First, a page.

Benjamin Franklin Papers

The American Commissioners to John Jay, 2 June 1777

The American Commissioners to John Jay3

Two copies:4 National Archives

Dunkirk 2d. June 1777.

Dear Sir

We refer the Committee to ours to You of the 26 ulto. of which we sent Duplicates, should either arrive, but apprehensive of the Contrary we send you the Substance in this. The Brittish Commerce in Europe, especially in the North, is unguarded, the Greenland Whale Fishery and the Hudsons Bay Shipps in particular. Could two or three of our frigates accompanied by lesser swift sailing Cruisers get into those Seas in the month of August or September, a valuable part of the Commerce of our Enemies might be interrupted. As Tobacco Rice &c. are in great Demand in France and Remittances wanted, we submit to the Congress the sending out some of their Frigates loaded with these articles for Nantes or Bourdeaux, and whilst their Cargoes were disposed of, they might refresh themselves and make a Cruise against the Enemy. The Coast of England to the west is unguarded either by Land or Sea. The Frigates capable of landing five hundred men might destroy several of their Towns, which would alarm and shake the Nation to the Center, whilst the ships might fly and take Refuge in the Ports of France or Spain, but suppose the worst, that they are intercepted in their Retreat, the inevitable Consequences of so bold an attempt will be sufficiently injurious to justify the measure. But this must be done by a Coup De Main and there can be no great apprehension of any difficulty in retreating, since by means of the daily Intercourse between the two Kingdoms we might know the exact situation of the brittish fleet and commerce in the different Ports, and never attempt until we had a fixed object in view, and were masters of every Circumstance. The ship building at Amsterdam will be near as strong as a 74 and may join the squadron in the months of February or March. The East India will be returning to St. Helens, and there waiting for a Convoy, which is a single man of war. Three frigates on that station might effect a most prodigious affair, and if they first came to Europe as in the [blank in MS: guise?] of Trade, it would be much less suspected, as they might set out from a Harbour here, and not be supposed for any other Route but that of going directly for America. We have no more to add than that 4000 Hanoverians are on their march for Stade to embark for America. We are &c.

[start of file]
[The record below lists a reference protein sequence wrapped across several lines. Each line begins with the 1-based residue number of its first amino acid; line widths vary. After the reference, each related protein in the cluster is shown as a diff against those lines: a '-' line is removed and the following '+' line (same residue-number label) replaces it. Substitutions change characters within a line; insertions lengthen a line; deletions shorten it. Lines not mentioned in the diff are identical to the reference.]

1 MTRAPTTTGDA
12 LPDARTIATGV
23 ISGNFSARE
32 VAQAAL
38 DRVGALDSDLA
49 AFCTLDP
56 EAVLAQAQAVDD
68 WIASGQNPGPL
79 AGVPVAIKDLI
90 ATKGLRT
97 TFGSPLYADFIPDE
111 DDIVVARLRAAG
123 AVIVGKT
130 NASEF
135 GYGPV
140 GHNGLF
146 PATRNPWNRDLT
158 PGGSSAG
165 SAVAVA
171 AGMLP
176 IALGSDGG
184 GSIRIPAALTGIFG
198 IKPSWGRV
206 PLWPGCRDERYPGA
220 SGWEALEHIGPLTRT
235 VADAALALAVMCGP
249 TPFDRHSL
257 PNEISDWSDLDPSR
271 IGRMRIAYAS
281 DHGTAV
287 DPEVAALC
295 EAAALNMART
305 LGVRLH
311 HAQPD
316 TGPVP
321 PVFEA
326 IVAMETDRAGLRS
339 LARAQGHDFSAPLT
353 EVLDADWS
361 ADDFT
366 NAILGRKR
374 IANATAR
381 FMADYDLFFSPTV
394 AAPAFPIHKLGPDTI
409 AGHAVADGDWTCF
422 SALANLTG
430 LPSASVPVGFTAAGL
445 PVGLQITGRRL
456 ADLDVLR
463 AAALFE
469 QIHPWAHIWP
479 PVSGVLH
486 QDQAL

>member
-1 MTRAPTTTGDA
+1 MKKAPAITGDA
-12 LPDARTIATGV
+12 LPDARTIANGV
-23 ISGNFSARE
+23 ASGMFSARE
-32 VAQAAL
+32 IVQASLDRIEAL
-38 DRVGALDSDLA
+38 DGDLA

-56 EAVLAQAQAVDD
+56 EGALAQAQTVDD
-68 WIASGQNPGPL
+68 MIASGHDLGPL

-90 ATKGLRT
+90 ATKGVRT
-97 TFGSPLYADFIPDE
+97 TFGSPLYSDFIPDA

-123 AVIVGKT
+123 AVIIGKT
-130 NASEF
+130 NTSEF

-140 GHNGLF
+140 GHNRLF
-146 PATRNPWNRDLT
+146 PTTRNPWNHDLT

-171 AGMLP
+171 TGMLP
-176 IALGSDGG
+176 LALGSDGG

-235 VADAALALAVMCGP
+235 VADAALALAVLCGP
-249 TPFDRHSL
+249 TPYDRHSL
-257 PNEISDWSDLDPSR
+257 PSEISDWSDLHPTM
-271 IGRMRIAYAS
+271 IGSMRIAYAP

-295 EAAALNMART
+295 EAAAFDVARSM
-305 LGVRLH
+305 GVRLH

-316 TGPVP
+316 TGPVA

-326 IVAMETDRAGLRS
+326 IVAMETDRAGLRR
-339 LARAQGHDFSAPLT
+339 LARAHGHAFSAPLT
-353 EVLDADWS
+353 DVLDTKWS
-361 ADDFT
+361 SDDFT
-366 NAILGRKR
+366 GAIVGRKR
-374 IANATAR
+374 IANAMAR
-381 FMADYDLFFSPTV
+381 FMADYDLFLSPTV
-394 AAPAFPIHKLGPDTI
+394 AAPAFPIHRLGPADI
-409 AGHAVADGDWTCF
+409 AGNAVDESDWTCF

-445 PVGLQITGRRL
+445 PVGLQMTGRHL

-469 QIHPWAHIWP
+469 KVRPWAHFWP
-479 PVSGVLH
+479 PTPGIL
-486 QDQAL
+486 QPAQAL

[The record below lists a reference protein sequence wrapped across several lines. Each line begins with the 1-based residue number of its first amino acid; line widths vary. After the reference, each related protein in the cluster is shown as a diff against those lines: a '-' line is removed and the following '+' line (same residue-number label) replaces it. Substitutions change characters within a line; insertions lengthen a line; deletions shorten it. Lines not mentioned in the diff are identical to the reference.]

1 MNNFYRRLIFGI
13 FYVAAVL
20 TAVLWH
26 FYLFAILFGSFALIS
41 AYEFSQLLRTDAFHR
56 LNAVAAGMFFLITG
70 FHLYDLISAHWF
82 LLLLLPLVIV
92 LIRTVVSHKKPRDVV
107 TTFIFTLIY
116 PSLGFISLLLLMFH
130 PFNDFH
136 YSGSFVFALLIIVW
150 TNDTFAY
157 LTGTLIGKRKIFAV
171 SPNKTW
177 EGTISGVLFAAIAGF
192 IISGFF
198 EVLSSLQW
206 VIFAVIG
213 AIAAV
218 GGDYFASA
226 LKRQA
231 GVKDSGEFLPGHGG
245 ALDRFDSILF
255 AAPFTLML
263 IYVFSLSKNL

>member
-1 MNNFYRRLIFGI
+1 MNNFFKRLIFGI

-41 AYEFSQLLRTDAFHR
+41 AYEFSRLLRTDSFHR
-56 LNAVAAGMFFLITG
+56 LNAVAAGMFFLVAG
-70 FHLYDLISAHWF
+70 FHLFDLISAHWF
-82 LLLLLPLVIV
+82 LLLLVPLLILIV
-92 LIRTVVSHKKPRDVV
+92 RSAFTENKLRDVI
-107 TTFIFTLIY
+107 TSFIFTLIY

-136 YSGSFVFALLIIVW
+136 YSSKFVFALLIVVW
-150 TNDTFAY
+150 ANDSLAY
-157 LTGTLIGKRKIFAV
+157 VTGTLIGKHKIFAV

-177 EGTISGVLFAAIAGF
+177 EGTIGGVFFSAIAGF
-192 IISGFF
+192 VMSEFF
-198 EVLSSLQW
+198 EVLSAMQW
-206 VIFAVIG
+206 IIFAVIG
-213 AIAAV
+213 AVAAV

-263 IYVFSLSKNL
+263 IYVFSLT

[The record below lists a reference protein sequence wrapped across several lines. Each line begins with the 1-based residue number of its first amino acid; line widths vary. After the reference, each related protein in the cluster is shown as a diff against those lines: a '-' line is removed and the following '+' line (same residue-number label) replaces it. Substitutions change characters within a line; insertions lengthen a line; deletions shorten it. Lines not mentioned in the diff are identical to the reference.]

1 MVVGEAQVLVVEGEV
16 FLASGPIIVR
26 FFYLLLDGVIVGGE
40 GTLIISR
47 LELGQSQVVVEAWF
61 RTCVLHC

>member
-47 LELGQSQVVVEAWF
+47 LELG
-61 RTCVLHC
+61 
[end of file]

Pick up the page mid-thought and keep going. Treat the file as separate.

B. Franklin
S. Deane

John Jay Esqr

[Note by Jay:] N.B. The words scored in the aforegoing Copy are inserted from a Letter of the 8. June of the like & no other import that part of the original being too indistinct to be read with Certainty.


Notation: Franklin & Deane to John Jay June 2d. 1777

[Note numbering follows the Franklin Papers source.]

3Why the commissioners headed their letter Dunkirk we have no idea. It was clearly intended for what they still thought of as the committee of secret correspondence. Jay had ceased to be a member more than a year before, when he left Congress temporarily for the politics of New York; but BF presumably did not know of his withdrawal, and neither did Deane until October, 1777: Deane Papers, II, 173. Deane’s note to BF below, June 8, and Jay’s comment here suggest that another and closely similar communication in invisible ink, now lost, followed six days later.

4The one we print is in Jay’s hand.

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